problems and only make it to Ellenbrea for our overnight camp. We are sent to
the ringers camp and all find a comfy place. The shower here is worthy of some
mention, a timber-burning boiler that is the size of a car but it certainly
provided a fantastic shower after what had been a trying day. One sick traveller,
2 tyres, another bearing and a couple of falls conspired to upset the harmony of
We have about 130 K to Drysdale River Station and do this in
good time. The road is much better than expected but we had a few scary moments
with the ABS. A lock up on a tight bend almost had us in the bush and another
lock up dodging a yearling almost had us eating beef but other than that an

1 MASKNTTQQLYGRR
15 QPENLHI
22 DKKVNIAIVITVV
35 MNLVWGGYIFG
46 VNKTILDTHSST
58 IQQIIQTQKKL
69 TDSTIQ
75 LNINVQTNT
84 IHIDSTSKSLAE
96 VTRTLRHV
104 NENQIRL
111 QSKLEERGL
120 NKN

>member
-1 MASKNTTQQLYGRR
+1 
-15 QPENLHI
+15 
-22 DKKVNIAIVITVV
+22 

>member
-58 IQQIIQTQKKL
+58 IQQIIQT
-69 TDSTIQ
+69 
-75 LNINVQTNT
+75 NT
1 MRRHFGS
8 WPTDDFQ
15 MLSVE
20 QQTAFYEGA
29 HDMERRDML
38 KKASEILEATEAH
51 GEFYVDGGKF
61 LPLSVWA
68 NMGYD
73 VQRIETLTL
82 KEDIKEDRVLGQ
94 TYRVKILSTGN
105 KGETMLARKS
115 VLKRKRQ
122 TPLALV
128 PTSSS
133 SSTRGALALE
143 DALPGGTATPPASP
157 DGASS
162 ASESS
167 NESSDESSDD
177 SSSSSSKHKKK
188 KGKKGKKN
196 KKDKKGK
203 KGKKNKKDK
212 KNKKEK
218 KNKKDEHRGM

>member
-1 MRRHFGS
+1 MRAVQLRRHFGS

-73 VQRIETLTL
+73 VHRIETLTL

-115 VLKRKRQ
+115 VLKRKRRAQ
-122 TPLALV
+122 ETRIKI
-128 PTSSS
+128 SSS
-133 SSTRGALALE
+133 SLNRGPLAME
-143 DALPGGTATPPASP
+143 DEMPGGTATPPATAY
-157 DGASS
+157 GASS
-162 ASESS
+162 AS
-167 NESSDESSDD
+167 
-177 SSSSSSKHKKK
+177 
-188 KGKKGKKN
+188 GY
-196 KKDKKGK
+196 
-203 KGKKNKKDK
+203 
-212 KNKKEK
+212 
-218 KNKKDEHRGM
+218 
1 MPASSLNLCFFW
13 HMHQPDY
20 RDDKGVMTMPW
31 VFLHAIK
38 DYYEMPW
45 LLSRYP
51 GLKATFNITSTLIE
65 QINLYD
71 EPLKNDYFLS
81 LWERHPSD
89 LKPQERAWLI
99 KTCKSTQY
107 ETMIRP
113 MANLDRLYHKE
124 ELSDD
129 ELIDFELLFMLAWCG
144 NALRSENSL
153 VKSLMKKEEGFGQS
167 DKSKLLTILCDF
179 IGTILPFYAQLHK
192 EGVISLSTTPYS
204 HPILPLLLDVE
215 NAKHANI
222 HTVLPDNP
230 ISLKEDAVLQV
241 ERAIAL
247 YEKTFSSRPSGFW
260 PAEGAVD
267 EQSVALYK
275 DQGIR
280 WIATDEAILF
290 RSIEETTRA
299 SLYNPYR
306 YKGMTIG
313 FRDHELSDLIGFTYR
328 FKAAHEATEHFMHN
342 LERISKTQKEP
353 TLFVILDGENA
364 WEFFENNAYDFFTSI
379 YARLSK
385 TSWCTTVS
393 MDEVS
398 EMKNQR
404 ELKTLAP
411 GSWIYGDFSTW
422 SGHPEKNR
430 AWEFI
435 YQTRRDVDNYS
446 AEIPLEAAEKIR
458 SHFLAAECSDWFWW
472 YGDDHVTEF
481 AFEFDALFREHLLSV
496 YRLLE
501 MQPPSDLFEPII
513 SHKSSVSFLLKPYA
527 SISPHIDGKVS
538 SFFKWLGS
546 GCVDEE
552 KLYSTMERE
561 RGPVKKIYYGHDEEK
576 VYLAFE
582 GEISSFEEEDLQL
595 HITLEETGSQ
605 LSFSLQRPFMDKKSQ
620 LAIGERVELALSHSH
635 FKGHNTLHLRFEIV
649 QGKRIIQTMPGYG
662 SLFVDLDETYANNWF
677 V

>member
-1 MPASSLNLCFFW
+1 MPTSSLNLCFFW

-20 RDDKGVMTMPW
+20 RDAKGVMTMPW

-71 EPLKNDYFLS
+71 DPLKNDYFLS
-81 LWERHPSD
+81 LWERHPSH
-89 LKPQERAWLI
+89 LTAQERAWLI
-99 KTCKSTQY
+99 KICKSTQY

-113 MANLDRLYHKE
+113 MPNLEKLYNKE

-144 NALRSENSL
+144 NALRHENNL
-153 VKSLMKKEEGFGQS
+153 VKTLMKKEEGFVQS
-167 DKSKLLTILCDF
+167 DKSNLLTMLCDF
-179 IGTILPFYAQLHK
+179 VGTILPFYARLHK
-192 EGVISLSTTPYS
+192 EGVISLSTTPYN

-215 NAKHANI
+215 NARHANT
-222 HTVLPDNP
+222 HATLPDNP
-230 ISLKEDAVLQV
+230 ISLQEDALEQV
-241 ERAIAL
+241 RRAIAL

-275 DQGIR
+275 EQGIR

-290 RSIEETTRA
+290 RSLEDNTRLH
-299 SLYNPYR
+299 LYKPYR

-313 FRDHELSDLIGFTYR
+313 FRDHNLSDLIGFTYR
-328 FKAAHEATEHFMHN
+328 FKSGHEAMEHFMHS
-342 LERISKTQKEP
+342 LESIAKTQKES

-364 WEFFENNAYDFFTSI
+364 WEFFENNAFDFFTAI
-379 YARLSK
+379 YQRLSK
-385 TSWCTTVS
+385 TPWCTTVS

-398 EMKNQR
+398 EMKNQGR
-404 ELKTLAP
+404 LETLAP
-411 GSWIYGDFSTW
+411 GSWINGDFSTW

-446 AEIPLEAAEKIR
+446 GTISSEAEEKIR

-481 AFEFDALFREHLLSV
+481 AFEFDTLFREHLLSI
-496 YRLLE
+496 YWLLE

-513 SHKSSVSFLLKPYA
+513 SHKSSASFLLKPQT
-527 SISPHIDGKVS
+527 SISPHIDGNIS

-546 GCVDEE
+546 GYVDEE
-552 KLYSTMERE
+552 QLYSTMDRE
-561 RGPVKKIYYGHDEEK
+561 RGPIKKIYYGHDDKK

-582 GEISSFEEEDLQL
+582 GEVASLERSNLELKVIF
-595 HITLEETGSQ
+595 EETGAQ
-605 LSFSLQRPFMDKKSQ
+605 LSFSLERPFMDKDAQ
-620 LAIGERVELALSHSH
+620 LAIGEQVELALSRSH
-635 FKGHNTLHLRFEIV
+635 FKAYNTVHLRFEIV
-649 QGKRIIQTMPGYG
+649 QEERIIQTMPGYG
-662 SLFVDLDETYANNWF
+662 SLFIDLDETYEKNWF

uneventful trip and we set up camp well before lunch.
We spend a glorious week at McGowans Island camping ground
located about 7 K out of Kulumburu. The locations has its ups and downs, the
camp site looks much like it did after cyclone Ingrid flattened it earlier this
year there is wreckage strewn everywhere. Our camp has 180 degree water views
but no shade and if it wasn’t for the sea breeze the heat would be intolerable.
George the caretaker has been most friendly from the moment we pulled into the
place. He has showed us where to go and catch bait. The toilet and shower are
worth a mention they are in a building that was demolished in the cyclone but he
shower and toilet sort of survived, just cold water which is burning hot during
the day because the water main lies above the ground and acts as solar heating.
Some of this house roof also survived and its location over a concrete floor
made it a perfect work shop. We take the opportunity to do some tyre repairs.
Driving back to Drysdale River Station we arrive in time for